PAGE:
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Other Visions of Echo Park Development

February 25, 1993

We in the Echo Park community were disappointed by your overly glowing account (Jan. 7) of the exploits of Alice Chang. Many of us in Echo Park appreciate the efforts of people like Ms. Chang when they are working to help other people. Many of us feel a deep commitment to socially responsible activity.

The issues here are not whether or not it is good to help senior citizens or that Los Angeles needs more housing--this is merely the mask for another developer wanting to blow out a well-thought-out zoning plan for personal gain.

We in Echo Park are quite willing to have low-income senior citizen housing, but we have several problems with this project.

1. It is too large for the hillside street. If the city thinks we need large apartments on my street, then they should change the zoning for the whole area, not just for the financial benefit of one person. The law allows for 24 units; 62 or 86 units are not a credible increase.

2. The plan, as it now stands, does not allow for adequate parking. On a hillside street with houses only accessible by sidewalks and houses stacked three deep on a property, there is little enough parking now. The developer says that her tenants, whose ages start at 62 1/2 years, will not drive or own cars, even though Ms. Chang herself, at 78, drives her own car. Instead, the 70 to 90 residents will have all their needs taken care of with one passenger van. Remember, this is not supposed to be a nursing home but a residence for active elderly people.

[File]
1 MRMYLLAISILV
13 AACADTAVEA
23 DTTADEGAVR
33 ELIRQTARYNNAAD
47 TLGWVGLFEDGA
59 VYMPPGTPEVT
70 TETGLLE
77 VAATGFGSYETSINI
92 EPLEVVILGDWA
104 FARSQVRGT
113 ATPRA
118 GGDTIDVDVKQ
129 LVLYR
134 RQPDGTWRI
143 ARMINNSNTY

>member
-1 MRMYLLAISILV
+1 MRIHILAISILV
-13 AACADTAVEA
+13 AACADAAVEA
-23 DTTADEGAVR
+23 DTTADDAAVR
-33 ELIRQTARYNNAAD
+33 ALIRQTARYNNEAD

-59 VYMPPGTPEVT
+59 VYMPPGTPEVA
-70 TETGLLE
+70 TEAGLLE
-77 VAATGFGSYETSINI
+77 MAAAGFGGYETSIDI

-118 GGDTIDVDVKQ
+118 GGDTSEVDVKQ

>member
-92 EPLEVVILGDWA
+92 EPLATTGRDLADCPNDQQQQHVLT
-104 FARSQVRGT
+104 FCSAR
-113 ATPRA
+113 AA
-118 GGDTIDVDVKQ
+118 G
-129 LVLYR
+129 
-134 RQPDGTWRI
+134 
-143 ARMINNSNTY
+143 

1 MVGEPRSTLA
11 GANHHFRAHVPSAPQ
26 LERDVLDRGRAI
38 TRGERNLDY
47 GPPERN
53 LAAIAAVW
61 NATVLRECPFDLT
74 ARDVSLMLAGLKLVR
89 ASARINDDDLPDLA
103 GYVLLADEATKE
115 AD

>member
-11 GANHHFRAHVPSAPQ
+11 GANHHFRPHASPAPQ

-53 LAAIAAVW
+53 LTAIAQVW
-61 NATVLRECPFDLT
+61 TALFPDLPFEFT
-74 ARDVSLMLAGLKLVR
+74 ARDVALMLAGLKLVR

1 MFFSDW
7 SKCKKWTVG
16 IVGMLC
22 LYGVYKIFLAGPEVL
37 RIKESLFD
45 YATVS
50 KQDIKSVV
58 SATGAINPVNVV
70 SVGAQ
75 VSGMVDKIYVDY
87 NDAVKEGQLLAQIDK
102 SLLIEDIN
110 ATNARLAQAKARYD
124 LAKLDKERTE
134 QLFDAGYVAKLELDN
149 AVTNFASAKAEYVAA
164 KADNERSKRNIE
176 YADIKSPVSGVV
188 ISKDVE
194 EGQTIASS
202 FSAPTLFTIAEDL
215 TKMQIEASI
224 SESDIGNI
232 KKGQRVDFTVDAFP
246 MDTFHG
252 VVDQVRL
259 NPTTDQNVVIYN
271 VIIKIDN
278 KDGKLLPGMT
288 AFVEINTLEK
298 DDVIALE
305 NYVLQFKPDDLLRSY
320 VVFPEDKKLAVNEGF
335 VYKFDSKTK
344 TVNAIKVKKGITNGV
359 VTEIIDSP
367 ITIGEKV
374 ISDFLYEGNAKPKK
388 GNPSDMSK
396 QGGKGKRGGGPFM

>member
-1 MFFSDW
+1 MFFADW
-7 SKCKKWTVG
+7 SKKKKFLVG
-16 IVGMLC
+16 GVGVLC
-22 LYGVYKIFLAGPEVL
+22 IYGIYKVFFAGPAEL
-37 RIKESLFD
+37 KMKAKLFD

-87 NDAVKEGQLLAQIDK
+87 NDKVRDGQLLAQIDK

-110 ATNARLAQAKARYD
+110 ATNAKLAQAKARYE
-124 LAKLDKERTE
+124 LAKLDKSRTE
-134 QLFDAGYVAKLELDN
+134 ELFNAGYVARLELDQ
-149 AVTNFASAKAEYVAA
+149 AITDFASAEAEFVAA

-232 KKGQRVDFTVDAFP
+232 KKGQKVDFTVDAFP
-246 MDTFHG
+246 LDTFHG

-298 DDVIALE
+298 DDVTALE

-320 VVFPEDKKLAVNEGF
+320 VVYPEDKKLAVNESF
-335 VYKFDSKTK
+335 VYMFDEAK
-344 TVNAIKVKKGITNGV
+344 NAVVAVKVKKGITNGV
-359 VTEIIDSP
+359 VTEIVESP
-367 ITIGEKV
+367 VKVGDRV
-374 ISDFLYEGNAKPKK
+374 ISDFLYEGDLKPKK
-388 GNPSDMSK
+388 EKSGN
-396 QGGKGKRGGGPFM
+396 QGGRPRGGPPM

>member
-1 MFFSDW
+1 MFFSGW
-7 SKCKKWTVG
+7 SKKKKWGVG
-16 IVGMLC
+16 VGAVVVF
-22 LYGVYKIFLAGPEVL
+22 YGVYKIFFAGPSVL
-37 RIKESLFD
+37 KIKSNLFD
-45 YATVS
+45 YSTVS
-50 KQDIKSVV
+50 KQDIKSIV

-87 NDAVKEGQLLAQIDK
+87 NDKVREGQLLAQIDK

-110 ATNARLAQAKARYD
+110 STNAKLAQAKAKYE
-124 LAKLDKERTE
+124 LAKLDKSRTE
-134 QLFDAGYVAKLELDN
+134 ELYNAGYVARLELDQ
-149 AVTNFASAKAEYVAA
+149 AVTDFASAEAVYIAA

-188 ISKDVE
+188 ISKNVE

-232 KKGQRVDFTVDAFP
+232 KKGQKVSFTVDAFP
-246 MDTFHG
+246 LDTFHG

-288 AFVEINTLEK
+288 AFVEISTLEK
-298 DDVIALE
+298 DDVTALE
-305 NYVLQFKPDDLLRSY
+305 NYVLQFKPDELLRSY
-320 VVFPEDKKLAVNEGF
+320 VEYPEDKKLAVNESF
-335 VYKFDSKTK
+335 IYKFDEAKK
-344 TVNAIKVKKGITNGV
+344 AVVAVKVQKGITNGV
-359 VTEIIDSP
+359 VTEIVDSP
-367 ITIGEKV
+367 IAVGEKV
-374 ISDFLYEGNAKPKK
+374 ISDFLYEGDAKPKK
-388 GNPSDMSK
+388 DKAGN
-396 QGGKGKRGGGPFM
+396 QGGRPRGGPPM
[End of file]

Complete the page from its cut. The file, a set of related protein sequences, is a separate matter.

3. The site being too small for the density proposed underscores the personal financial interest involved, because there are properly zoned sites nearby which are nearer to bus stops, stores and not up an isolated hillside street at a dangerous five-way intersection.

4. The promise Ms. Chang made to use her profit from the sale of the property to "provide educational opportunities for Chinese youth" falls on deaf ears. If she was sincere she would simply donate the land.

Let's build a senior citizens' home in Echo Park, but let's build one for everyone, not for one developer's narrow-minded and poorly thought out project.

WILLIAM NETTLES

Los Angeles

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